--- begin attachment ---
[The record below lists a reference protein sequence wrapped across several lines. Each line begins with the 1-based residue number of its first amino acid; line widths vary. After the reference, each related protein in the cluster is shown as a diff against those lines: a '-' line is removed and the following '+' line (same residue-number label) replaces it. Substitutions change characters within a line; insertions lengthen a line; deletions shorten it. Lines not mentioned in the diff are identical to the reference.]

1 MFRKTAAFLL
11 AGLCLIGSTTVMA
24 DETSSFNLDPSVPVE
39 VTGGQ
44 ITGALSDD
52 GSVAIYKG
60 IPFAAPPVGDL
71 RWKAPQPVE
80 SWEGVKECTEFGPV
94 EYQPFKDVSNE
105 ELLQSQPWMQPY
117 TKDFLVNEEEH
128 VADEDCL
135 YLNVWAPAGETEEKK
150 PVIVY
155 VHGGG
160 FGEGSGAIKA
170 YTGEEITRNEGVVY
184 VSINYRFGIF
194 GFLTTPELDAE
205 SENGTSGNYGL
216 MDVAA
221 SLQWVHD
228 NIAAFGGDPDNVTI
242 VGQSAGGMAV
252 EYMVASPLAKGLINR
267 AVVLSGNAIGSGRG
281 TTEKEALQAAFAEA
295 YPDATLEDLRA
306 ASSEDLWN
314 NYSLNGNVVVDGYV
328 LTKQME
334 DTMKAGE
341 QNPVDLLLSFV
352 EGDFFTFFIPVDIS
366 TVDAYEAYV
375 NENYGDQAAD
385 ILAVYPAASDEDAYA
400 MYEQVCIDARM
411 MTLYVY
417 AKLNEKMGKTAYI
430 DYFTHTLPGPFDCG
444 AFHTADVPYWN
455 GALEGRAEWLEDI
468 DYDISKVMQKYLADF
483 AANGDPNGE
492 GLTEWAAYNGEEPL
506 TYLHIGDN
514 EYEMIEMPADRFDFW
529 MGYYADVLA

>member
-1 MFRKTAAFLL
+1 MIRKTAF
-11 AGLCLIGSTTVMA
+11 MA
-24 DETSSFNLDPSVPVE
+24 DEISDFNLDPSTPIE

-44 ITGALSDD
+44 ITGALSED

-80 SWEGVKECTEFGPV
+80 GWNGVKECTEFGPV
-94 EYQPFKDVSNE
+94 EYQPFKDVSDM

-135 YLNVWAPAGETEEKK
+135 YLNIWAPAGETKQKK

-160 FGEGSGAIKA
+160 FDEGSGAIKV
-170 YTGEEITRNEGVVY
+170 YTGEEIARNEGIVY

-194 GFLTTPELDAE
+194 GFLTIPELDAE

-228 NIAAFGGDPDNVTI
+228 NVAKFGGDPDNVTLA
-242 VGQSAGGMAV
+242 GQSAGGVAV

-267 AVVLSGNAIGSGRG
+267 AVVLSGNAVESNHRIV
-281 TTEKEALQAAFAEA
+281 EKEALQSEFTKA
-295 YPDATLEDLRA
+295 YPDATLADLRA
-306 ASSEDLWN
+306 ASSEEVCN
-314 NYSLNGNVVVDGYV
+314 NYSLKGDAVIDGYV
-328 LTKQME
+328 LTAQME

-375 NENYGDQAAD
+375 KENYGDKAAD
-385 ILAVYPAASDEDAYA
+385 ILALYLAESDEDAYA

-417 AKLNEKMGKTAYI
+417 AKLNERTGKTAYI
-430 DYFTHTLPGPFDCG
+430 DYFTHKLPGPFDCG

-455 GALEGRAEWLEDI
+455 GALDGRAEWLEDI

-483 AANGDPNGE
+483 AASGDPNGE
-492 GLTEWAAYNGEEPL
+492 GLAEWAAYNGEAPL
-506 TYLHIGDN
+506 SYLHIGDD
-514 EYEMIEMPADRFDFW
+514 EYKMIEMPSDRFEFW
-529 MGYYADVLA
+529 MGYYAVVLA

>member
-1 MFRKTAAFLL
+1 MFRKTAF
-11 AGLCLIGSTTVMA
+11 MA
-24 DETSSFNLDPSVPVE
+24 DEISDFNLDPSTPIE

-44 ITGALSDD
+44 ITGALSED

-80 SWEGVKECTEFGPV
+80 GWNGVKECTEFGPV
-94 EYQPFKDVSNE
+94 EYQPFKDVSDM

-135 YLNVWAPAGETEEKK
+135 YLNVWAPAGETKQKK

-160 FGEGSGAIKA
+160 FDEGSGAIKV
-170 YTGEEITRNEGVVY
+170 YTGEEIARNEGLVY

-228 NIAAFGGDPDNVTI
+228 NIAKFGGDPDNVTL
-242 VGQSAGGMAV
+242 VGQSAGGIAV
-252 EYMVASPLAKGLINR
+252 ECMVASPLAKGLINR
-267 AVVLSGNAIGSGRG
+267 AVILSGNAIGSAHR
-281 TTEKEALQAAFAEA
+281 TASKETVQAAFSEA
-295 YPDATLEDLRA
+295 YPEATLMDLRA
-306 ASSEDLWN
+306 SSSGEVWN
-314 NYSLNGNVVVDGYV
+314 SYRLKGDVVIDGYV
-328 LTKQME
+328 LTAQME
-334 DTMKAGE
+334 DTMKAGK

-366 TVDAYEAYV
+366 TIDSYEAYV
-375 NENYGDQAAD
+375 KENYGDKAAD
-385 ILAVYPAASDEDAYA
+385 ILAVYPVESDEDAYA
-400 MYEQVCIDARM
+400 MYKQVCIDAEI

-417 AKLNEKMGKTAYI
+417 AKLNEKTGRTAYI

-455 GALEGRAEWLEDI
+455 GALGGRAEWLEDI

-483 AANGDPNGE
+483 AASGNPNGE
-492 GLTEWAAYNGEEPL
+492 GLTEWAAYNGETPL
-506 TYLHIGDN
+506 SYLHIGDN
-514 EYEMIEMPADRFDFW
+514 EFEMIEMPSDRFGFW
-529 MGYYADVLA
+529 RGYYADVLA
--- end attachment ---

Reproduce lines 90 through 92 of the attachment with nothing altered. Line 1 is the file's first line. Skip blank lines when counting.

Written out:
+375 KENYGDKAAD
-385 ILAVYPAASDEDAYA
+385 ILALYLAESDEDAYA